At the ARIA Music Awards of 1995 Sharam was nominated in eight categories, losing to Tina Arena and Silverchair, but winning "Best Cover Artwork" for the album with Dominic O'Brien.[6] It provided two more Top 40 singles, "Be Firm" (No. 25 in June) and "Lay Down (Candles in the Rain)" (a cover of Melanie Safka's song, which reached No. 36 in November).[4] Her fourth single, "Is It OK If I Call You Mine?", a cover written by Paul McCrane for the film Fame, was released in February 1996 but did not chart.[1][4] After several subsequent sell-out national tours, Sharam disappeared from the Australian mainstream music scene moving to Los Angeles for several years then settling in Manhattan, New York.

Sharam re-appeared in Channel 9's TV documentary Dream Factory, shot in Los Angeles. In 2000 she wrote and staged her first one woman show, MadmoselleMax, for the Melbourne International Comedy Festival. In January 2005, she performed "Butterfly Suicide" at the Hong Kong Fringe Festival. The one-woman P'Opera (a "Virtual Variety/Multi Media Musical") featured the misadventures of "ill Soprano", a highly-strung opera diva who takes to the streets at night singing.

Sharam performed and produced the music for 2006 AFI award winning documentary Forbidden Lie$ and in 2007 wrote, performed and produced the closing credit song for Expired, a movie starring Samantha Morton, Jason Patric, Ileana Douglas and Teri Garr.

In February 2009, she returned to the Melbourne International Comedy Festival with her show Songs and Stories from My Suitcase.[7] and followed it up with another more experimental production ″Bushpygmalian″ which featured Max's animated artworks in a semi-autobiographical tale. In 2011 Max was named as a finalist in the APRA Professional Development Awards[8] and in 2013 The Vanda & Young Songwriting Competition.[9] Sharam also created the music and sound design for the play Anaconda, which won 'Best Original Play' at Hollywood Fringe Festival in 2012.

In 2012, Sharam launched a crowd-funding campaign to raise funds to record a new body of work with Grammy Award winning producer Malcolm Burn. The new recording, "a concept album of songs thematically linked - stories of young girls/women crashing through the safety net of society",[citation needed] is scheduled for an independent release in 2014 with a sampler EP, Hysteria (The Gods Envy), released on 29 August 2013 to coincide with her support role on Cyndi Lauper's Australian 'She's So Unusual' Anniversary Tour.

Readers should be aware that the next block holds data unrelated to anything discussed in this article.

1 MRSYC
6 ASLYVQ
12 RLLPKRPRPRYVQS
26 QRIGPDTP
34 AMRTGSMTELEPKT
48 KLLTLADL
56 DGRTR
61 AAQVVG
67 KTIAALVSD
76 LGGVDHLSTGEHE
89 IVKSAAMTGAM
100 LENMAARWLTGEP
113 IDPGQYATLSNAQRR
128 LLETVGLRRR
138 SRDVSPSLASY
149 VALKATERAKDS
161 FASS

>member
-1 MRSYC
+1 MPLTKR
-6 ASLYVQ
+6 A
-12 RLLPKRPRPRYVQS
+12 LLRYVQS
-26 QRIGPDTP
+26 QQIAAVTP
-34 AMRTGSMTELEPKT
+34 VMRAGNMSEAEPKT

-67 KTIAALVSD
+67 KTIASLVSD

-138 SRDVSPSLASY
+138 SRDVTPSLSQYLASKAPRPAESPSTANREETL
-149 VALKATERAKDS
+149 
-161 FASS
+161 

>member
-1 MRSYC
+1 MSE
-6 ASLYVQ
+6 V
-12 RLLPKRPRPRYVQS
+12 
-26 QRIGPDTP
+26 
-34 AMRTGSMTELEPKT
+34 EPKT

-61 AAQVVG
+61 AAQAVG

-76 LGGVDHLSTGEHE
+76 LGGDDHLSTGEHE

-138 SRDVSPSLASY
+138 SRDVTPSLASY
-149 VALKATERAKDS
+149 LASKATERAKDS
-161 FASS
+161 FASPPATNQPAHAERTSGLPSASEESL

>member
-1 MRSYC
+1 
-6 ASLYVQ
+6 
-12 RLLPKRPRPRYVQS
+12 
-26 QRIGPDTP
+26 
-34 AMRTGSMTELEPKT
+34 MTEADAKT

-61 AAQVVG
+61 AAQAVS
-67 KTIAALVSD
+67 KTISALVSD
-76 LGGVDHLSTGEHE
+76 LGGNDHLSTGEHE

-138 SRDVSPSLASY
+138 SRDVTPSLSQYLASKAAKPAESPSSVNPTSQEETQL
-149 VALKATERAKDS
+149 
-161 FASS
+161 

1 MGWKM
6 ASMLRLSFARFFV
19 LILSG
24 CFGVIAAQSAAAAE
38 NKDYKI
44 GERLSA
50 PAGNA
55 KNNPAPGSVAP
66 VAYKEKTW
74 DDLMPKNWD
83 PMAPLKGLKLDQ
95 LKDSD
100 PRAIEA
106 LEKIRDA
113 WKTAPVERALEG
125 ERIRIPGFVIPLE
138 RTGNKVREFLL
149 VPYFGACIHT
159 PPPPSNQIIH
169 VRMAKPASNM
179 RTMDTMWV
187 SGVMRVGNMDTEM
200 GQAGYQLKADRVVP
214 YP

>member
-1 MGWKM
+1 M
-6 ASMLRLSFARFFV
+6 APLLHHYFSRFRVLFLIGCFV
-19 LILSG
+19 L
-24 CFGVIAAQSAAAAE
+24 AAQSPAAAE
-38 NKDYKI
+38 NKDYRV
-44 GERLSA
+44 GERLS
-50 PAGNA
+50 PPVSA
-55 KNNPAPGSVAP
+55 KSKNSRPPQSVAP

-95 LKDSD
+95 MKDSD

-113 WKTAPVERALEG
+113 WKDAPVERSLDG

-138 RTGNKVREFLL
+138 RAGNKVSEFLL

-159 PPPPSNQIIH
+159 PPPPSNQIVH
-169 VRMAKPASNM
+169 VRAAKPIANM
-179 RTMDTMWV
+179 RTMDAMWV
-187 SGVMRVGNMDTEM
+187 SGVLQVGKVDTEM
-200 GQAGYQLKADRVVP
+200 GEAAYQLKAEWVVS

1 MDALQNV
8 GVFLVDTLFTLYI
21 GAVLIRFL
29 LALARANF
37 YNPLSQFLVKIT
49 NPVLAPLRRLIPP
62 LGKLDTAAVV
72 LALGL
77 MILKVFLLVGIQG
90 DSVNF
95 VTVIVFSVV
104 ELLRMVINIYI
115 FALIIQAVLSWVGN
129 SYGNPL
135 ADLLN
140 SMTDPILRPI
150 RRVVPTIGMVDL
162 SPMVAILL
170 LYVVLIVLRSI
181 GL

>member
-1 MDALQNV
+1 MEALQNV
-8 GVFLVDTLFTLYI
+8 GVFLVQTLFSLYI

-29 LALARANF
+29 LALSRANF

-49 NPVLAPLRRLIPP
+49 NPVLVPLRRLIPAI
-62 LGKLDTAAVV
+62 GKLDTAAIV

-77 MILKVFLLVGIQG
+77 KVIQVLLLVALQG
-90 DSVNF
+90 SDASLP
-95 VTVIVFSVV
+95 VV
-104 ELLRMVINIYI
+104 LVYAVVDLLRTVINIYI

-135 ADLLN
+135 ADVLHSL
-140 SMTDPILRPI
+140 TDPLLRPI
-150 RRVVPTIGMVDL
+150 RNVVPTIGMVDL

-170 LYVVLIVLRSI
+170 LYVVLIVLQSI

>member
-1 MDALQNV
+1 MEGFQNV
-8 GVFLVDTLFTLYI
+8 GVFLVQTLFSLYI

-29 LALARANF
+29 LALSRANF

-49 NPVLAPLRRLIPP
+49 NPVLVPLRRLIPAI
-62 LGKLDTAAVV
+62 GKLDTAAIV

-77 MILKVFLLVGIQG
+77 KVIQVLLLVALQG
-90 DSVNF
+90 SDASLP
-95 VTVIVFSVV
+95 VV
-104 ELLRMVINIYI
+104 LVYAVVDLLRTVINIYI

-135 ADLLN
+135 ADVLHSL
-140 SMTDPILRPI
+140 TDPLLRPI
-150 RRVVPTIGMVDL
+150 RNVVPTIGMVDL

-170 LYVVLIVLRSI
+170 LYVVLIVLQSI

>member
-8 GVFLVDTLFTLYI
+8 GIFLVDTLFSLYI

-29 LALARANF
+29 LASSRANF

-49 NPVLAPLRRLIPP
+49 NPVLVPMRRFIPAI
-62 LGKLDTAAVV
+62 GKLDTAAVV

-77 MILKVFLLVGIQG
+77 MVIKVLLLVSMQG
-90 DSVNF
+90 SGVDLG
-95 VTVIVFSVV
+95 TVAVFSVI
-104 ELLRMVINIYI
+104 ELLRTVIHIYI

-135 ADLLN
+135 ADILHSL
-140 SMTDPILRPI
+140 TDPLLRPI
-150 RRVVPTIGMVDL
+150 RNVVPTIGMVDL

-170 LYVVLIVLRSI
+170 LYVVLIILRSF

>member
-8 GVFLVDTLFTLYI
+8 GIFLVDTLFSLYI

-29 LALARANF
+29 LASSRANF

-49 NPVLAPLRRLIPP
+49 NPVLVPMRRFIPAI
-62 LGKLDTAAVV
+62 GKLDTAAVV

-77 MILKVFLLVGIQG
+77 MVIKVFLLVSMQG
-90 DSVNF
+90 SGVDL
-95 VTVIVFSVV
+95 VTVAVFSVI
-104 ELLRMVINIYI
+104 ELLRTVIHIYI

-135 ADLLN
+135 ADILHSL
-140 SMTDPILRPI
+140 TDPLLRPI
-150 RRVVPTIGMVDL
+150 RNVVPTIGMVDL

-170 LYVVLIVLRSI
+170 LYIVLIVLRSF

Discography[edit]

EPs[edit]

  • I'm Occupied - Notte Antica (1984) released under the artist name, Mex
  • Coma - Warner Australia (1994)
  • The Gods Envy - Purple Flower Music Australia (2014)

Studio albums[edit]

Singles[edit]

Year Title Peak chart positions Album
AUS
[4]
Hottest 100
1994 "Coma" 14 8 'Non-album EP'
1995 "Be Firm" 25 A Million Year Girl
"Lay Down" 36
1996 "Is It OK If I Call You Mine?"
2013 "Hysteria (The Gods Envy)" 'Non-album EP'
"—" denotes releases that did not chart or were not released in that country.

References[edit]

  1. ^ a b c d e f McFarlane, Ian (1999). "Encyclopedia entry for 'Max Sharam'". Encyclopedia of Australian Rock and Pop. St Leonards, NSW: Allen & Unwin. ISBN 1-86508-072-1. Archived from the original on 2004-09-30. Retrieved 30 June 2012. 
  2. ^ a b Zuel, Bernard (18 June 2006). "How Max got her sparkle back". Sydney Morning Herald (Fairfax Media). Retrieved 23 September 2011. 
  3. ^ a b Horan, Anthony (June 1994). "An Aquatic Interview with Max Sharam". Retrieved 2009-02-04. 
  4. ^ a b c d e "Discography Max Sharam". Australian Charts Portal. Hung Medien. Retrieved 23 September 2011. 
  5. ^ "Hottest 100 – 1994". Triple J. Australian Broadcasting Corporation (ABC). Retrieved 23 September 2011. 
  6. ^ "ARIA Awards - Max Sharam". Australian Recording Industry Association (ARIA). Retrieved 2009-02-03. 
  7. ^ Mangan, John (25 January 2009). "The Art of a Cheap Night Out". Brisbane Times (Fairfax Media). Archived from the original on 23 September 2011. Retrieved 23 September 2011. 
  8. ^ "2011 APRA Professional Development Awards: Film & TV Finalists". APRA/AMCOS. Retrieved 4 March 2014. 
  9. ^ "Finalists Announce For Vanda And Young Songwriting Competition". TheMusic.com.au. Street Press Australia Pty Ltd. 6 August 2013. Retrieved 4 March 2013. 

External links[edit]